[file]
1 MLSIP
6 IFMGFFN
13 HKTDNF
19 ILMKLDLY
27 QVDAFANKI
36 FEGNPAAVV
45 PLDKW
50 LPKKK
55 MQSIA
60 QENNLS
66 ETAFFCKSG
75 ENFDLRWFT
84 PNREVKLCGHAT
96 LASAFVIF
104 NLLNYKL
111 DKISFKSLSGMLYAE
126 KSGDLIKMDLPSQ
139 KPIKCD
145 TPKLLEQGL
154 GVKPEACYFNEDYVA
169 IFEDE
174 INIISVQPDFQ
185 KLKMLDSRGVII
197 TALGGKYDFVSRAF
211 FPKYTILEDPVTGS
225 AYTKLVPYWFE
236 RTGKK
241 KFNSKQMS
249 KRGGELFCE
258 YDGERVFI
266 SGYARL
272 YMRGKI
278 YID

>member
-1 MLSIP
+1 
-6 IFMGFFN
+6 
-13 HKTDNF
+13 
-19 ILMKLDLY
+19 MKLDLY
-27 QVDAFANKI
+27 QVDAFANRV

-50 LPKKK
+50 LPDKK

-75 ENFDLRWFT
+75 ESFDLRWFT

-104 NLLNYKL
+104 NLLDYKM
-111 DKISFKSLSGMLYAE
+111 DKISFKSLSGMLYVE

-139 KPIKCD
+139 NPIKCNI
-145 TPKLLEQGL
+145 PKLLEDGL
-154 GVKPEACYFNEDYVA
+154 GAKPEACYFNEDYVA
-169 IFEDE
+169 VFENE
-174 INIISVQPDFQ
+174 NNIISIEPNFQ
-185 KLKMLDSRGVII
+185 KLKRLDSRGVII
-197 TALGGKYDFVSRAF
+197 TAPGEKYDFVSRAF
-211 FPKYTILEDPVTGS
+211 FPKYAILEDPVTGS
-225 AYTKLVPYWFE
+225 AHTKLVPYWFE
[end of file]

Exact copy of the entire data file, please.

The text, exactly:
1 MLSIP
6 IFMGFFN
13 HKTDNF
19 ILMKLDLY
27 QVDAFANKI
36 FEGNPAAVV
45 PLDKW
50 LPKKK
55 MQSIA
60 QENNLS
66 ETAFFCKSG
75 ENFDLRWFT
84 PNREVKLCGHAT
96 LASAFVIF
104 NLLNYKL
111 DKISFKSLSGMLYAE
126 KSGDLIKMDLPSQ
139 KPIKCD
145 TPKLLEQGL
154 GVKPEACYFNEDYVA
169 IFEDE
174 INIISVQPDFQ
185 KLKMLDSRGVII
197 TALGGKYDFVSRAF
211 FPKYTILEDPVTGS
225 AYTKLVPYWFE
236 RTGKK
241 KFNSKQMS
249 KRGGELFCE
258 YDGERVFI
266 SGYARL
272 YMRGKI
278 YID

>member
-1 MLSIP
+1 
-6 IFMGFFN
+6 
-13 HKTDNF
+13 
-19 ILMKLDLY
+19 MKLDLY
-27 QVDAFANKI
+27 QVDAFANRV

-50 LPKKK
+50 LPDKK

-75 ENFDLRWFT
+75 ESFDLRWFT

-104 NLLNYKL
+104 NLLDYKM
-111 DKISFKSLSGMLYAE
+111 DKISFKSLSGMLYVE

-139 KPIKCD
+139 NPIKCNI
-145 TPKLLEQGL
+145 PKLLEDGL
-154 GVKPEACYFNEDYVA
+154 GAKPEACYFNEDYVA
-169 IFEDE
+169 VFENE
-174 INIISVQPDFQ
+174 NNIISIEPNFQ
-185 KLKMLDSRGVII
+185 KLKRLDSRGVII
-197 TALGGKYDFVSRAF
+197 TAPGEKYDFVSRAF
-211 FPKYTILEDPVTGS
+211 FPKYAILEDPVTGS
-225 AYTKLVPYWFE
+225 AHTKLVPYWFE